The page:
Marley News July 2012
Regent Honeyeater from the 2013 release seen gleaning insects and drinking nectar

In April, a very special event took place. Keepers from the bird team at Taronga Zoo had been planning this for a long time. Michael is the Supervisor of the Bird Keepers and one of my Mum’s good friends, so I thought I would ask him some questions about what the Regent Honeyeater release was all about…

Me: What is special about the Regent Honeyeater?

Michael: They are very beautiful birds and only 40 years ago they were quite common. But in the last 20 years, they have become less and less common. We have been told by scientists studying the birds, that there could be less than 400 left in the wild.

Me: Wow! That’s not many! Why are they all gone?

Michael: We think it’s because they have less trees to live in these days. And they are fussy and like a certain type of tree. Farming the land has meant humans have cut down a lot of the trees the Regent Honeyeaters like, so they have to fly farther to get their food and find trees to make nests in.

Regent Honeyeater In Natural Habitat

Me: What did your team do to get the birds ready to be released into the wild?

Michael: We bred some chicks last year and they were the ones we released. They are old enough to fly and look after themselves, but they haven’t lived in the Zoo so long that they don’t know how to find food and live in the wild. They are perfect for release. We took them to a town called Chiltern, in Victoria, because it is close to a big forest that is full of the right kind of trees for them. We even set up tents for them to spend a couple of days in to get used to the forest, the sounds and smells. Then on the right day, when the weather was lovely, we opened the tents and let the birds fly out when they wanted to. We put food in the tents for another day, so that they could come back if they needed to, but they didn’t! They all liked the forest and decided to live there forever!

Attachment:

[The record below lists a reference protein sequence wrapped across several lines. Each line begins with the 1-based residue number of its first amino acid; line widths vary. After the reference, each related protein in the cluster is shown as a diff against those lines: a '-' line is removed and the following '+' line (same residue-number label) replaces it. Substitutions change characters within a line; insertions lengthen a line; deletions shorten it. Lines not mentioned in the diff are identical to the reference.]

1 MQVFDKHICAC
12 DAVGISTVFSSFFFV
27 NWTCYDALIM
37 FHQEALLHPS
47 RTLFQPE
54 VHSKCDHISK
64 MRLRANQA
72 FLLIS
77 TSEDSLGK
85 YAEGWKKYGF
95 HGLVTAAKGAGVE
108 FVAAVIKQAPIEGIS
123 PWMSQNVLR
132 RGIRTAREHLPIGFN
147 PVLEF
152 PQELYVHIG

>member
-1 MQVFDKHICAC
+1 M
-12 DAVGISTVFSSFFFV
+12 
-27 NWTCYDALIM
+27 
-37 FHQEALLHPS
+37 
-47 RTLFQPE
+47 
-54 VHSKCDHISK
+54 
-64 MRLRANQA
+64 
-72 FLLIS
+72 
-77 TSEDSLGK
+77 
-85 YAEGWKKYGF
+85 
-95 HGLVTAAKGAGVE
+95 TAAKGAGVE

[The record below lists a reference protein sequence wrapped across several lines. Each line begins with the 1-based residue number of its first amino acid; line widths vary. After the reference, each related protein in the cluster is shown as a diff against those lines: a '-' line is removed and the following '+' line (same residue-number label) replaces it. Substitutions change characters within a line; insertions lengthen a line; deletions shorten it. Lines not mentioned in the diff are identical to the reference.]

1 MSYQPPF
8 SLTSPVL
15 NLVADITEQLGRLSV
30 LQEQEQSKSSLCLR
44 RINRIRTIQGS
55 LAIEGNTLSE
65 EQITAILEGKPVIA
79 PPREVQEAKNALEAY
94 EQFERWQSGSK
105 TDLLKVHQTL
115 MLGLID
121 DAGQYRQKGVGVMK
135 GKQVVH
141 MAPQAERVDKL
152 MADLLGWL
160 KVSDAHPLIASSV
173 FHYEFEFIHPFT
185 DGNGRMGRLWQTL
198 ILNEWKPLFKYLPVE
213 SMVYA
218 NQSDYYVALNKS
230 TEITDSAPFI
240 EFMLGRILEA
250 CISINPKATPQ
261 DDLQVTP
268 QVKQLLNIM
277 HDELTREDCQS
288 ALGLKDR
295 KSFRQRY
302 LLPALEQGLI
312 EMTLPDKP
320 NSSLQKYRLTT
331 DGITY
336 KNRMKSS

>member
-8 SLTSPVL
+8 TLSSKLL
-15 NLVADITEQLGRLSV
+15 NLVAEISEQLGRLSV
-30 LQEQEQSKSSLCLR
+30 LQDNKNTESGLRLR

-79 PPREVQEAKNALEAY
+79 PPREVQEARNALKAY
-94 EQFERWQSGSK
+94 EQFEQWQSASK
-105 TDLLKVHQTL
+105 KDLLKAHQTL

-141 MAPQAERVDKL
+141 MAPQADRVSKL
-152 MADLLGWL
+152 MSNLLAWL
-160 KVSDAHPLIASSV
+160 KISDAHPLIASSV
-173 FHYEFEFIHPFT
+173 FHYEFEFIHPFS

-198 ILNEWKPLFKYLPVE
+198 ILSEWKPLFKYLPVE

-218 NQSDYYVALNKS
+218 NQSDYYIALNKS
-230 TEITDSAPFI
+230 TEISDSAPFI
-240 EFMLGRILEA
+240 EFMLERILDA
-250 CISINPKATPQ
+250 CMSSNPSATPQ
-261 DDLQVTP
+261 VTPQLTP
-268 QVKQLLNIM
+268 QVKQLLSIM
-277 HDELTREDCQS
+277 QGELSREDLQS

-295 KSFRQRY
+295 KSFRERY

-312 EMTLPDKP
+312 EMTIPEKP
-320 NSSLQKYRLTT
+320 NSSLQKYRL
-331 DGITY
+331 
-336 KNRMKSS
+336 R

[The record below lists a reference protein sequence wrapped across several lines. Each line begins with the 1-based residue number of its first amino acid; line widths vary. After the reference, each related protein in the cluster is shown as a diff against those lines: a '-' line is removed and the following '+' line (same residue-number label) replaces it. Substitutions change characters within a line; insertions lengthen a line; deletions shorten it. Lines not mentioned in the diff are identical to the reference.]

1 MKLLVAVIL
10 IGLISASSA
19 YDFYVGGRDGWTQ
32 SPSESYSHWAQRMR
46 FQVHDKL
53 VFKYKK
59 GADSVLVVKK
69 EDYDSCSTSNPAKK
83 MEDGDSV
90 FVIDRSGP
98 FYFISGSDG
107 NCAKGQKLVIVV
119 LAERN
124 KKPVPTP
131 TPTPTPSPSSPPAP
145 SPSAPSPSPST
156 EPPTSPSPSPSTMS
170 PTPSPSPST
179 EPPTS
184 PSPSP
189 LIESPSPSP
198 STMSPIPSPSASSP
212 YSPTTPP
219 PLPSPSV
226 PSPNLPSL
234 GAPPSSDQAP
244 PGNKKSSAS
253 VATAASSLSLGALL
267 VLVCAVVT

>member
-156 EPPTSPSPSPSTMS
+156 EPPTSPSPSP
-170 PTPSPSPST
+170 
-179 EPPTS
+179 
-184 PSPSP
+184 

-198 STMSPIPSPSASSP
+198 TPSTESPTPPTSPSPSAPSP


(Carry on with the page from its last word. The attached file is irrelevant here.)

Me: How will you know if they like it?

Michael: Some of the birds have trackers on them. It sends a little signal that we can follow so we know where the birds are. We have over 20 volunteers involved in tracking the birds.

Me: What does it feel like to know you have helped these endangered animals?

YATZ students planting trees for Regent Honeyeater

Michael: It’s a very cool feeling! I’m very proud of my team and the work they did!

Me: You should be! That’s awesome! Thanks for telling me about it.

You might like to follow this link to read some blogs that YATZ (Youth at the Zoo) wrote while they were in Chiltern helping the Bird Team.